There is increasing empirical evidence that a life style that includes at least moderate, consistent exercise improves cognitive and health outcomes as we age. It seems logical that exercise would be helpful to improve outcomes of those with neurodegenerative diseases such as Parkinson’s disease where there is progressive loss of neuromuscular abilities. Fortunately there is an encouraging review that serves as the basis for this article: “An evidence based exercise regimen for patients with mild to moderate Parkinson’s disease” (Brain Sciences, 2013, 3, 87-100 http://qxmd.com/r/24961308)
Parkinson’s disease is, by some accounts, the second most common neurodegenerative disorder and affects 4-5 million of those over 50. The primary symptoms involve motor control: resting tremor, slow response initiation (called bradykinesia), muscular rigidity, and postural instability. It is now clear that exercise improves physical function, self-reported quality of life, strength, and gait speed as well as prolongs life in Parkinson’s disease.
Prospective studies have demonstrated neuroprotective effects of exercise in Parkinson’s disease. Moderate to strenuous but not light exercise reduces the incidence of Parkinson’s disease in population studies. The exercises that were beneficial included swimming, running, tennis, basketball, and cycling. It appears that exercising patterns of those between 35-39 are especially helpful in the long run.
Three general types of exercises should be included: cardiovascular/aerobic training, balance training, and strength training. Increasing amounts/intensity of cardiovascular exercise produces better results. High intensity treadmill or cycling improved gait, balance, and quality of life more than conventional therapy in mild to moderate Parkinson’s disease. Intense cardiovascular exercise also improved brain plasticity, language, and cognitive functioning in Parkinson’s disease.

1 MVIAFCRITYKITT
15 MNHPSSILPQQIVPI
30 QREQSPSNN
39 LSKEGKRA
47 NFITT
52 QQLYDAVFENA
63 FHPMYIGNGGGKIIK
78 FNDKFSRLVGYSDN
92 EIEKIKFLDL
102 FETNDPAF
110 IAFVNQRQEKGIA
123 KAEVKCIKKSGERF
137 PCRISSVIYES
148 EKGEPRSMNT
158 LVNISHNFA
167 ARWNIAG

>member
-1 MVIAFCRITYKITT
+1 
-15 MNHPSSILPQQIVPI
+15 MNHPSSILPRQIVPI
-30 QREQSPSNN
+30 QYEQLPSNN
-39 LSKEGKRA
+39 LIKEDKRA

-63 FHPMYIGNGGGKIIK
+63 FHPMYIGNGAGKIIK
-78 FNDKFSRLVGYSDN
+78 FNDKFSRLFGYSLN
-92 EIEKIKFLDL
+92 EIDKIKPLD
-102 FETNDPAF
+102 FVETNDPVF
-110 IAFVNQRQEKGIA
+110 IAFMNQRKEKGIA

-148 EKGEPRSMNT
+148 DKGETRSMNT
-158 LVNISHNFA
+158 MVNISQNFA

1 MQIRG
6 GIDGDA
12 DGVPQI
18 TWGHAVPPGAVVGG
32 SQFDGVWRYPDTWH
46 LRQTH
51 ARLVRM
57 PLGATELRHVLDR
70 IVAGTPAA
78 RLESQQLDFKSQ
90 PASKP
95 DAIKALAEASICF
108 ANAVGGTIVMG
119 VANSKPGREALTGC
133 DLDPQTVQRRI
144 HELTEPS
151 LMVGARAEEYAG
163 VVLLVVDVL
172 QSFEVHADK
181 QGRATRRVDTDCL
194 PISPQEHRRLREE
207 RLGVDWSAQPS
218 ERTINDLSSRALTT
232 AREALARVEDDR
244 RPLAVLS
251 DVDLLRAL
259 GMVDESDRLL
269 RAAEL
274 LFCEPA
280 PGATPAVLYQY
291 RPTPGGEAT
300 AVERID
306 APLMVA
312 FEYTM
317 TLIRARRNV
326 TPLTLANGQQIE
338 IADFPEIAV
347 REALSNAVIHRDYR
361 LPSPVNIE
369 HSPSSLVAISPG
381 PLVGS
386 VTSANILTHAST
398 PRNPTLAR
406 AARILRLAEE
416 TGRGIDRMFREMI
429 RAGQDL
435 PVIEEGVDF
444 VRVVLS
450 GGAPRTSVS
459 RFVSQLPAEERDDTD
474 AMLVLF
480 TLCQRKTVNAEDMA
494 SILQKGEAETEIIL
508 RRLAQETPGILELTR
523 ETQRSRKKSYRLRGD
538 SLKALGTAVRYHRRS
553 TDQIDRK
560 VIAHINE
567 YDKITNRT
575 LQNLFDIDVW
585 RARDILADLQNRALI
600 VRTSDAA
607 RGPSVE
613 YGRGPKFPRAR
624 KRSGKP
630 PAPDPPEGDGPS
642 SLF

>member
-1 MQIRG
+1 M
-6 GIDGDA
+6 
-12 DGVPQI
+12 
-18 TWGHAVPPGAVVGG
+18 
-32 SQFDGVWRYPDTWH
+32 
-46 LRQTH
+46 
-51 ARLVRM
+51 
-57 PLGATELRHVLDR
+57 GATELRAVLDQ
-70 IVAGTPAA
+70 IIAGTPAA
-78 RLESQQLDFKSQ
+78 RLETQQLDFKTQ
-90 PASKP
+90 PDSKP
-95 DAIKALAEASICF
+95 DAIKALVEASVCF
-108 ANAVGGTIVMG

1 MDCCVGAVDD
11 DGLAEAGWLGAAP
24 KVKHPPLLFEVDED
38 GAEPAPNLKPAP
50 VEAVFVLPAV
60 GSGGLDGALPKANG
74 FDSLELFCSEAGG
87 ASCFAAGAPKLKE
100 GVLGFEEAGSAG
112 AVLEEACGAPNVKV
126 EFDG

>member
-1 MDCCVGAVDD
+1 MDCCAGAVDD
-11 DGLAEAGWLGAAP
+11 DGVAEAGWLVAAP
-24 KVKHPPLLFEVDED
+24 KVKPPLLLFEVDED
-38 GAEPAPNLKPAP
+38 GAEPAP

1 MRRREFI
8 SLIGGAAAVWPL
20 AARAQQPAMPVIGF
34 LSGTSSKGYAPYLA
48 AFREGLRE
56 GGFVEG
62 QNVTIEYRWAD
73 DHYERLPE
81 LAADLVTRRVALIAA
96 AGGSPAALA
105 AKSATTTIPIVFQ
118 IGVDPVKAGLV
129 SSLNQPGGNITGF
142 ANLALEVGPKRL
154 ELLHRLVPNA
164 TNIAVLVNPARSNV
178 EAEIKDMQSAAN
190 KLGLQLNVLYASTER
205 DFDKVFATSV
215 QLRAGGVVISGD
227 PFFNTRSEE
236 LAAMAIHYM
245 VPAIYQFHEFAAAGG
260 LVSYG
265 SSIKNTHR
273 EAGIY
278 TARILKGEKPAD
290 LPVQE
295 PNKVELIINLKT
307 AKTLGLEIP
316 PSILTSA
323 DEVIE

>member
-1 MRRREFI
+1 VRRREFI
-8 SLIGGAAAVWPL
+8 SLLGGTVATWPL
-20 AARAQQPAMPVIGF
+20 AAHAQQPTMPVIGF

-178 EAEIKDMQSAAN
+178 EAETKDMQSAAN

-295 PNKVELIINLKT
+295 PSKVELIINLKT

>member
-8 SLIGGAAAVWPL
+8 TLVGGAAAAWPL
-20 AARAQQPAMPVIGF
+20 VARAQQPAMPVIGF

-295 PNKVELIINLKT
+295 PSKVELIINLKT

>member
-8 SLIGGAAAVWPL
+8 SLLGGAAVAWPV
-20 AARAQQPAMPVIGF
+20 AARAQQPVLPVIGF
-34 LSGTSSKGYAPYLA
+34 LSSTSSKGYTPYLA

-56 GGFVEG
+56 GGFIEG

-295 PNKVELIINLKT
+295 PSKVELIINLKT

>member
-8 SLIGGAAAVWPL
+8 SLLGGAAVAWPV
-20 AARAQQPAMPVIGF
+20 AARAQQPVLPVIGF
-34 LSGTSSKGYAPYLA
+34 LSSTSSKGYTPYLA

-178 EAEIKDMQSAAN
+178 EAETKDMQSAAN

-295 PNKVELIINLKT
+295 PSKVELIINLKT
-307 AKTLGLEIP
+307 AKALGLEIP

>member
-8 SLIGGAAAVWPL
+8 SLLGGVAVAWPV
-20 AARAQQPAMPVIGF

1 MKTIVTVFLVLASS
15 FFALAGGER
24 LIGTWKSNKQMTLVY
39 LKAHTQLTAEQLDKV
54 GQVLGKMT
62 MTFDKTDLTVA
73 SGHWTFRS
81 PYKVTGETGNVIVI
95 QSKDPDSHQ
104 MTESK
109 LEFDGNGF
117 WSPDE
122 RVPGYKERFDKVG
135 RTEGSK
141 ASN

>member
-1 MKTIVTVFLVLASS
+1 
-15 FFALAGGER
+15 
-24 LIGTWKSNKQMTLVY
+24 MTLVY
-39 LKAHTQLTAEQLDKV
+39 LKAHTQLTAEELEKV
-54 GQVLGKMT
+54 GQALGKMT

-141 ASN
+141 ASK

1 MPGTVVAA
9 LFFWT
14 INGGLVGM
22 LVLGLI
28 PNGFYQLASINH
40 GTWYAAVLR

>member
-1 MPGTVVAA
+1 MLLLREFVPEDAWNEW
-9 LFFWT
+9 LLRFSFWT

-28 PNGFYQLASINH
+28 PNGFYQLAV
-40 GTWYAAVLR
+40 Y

Balance training is also an essential component of exercise in Parkinson’s disease. Dopamine replacement medications are insufficient to control postural instability and balance. Balance and strength training improve gait, ambulation, and equilibrium. Motor controlled video games may also be helpful. Finally, there is clear evidence that Tai Chi is more effective in preventing falls than conventional physical therapy for balance in mild to moderate Parkinson’s disease.
The third component of exercise is strength training. Parkinson’s disease not only induces motor dysfunction but also affects strength. Indeed, the benefits of resistance training include improved strength, endurance, and response initiation. It is also clear that there are greater gains from three sets of each exercise when compared to only one set.
In summary, the prescription for exercise in mild to moderate Parkinson’s disease should include:
- Cardiovascular exercise such as treadmill, cycling, running, tennis at high intensity for up to 30 minutes three times per week.
- Strength training with 3 sets of each exercise with high load 2-3 times per week.
- Balance training such as Tai Chi for an hour 1-2 times each week.